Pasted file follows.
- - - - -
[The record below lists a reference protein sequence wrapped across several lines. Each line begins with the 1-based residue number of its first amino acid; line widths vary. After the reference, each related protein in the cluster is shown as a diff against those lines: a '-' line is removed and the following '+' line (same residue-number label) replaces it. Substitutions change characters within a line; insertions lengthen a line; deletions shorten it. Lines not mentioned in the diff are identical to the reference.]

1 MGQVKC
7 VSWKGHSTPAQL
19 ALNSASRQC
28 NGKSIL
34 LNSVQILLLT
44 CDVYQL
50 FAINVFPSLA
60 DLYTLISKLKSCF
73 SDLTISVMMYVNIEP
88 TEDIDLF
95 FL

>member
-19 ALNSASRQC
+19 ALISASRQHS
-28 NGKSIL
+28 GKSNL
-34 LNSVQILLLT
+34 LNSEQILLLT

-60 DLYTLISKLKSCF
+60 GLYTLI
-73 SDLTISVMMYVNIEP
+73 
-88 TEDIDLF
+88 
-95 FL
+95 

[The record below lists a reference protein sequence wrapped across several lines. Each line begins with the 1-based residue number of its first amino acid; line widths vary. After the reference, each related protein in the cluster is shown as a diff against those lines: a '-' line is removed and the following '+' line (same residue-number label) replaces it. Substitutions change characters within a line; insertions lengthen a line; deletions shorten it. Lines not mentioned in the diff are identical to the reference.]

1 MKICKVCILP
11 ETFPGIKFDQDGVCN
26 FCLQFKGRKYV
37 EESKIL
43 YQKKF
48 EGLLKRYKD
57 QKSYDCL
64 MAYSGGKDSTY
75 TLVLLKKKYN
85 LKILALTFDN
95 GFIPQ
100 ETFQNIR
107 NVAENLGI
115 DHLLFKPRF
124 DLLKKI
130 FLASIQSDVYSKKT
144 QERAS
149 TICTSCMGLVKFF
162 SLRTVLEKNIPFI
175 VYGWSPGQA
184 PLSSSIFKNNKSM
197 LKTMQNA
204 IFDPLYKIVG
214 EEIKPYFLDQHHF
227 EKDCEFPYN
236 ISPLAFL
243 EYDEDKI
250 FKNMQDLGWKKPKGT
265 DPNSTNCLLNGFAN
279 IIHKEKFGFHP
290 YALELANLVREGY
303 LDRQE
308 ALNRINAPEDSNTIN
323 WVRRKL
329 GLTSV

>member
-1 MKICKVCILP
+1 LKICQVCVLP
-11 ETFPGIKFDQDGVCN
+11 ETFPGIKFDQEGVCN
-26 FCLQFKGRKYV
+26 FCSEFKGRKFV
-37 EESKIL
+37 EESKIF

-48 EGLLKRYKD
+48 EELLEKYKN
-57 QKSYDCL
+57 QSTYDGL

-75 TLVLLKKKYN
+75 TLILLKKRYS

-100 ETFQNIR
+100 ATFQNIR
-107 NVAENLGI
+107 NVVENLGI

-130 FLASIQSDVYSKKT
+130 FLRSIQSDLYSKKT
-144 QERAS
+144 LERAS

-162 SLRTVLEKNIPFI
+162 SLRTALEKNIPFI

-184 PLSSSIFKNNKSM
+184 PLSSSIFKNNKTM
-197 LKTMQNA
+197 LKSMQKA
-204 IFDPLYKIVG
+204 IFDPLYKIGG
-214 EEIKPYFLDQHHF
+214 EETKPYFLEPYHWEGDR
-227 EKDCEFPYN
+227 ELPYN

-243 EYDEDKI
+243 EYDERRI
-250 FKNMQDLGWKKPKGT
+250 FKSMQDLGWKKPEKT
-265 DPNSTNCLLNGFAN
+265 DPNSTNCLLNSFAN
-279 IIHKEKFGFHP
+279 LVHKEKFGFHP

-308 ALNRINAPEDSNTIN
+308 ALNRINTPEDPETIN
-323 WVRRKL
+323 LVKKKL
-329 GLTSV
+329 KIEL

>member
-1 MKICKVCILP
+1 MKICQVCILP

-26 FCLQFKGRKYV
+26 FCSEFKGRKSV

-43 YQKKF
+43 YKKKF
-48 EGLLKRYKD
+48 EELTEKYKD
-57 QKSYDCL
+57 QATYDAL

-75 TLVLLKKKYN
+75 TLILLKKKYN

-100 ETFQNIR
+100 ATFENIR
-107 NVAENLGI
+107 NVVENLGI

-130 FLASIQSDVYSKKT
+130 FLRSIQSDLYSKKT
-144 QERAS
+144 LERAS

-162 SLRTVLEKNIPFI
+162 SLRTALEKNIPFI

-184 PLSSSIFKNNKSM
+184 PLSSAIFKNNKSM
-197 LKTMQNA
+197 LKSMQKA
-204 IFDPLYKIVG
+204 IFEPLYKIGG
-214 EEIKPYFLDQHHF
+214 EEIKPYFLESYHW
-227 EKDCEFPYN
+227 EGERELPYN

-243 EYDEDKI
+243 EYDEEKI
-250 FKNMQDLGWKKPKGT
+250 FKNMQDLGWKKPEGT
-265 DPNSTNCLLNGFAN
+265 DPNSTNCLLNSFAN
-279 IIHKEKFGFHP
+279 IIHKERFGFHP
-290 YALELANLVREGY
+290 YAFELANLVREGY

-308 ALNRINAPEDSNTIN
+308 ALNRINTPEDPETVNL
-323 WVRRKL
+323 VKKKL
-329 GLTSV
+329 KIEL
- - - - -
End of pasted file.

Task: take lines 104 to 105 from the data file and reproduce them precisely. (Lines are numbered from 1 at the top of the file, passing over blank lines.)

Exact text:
+265 DPNSTNCLLNSFAN
-279 IIHKEKFGFHP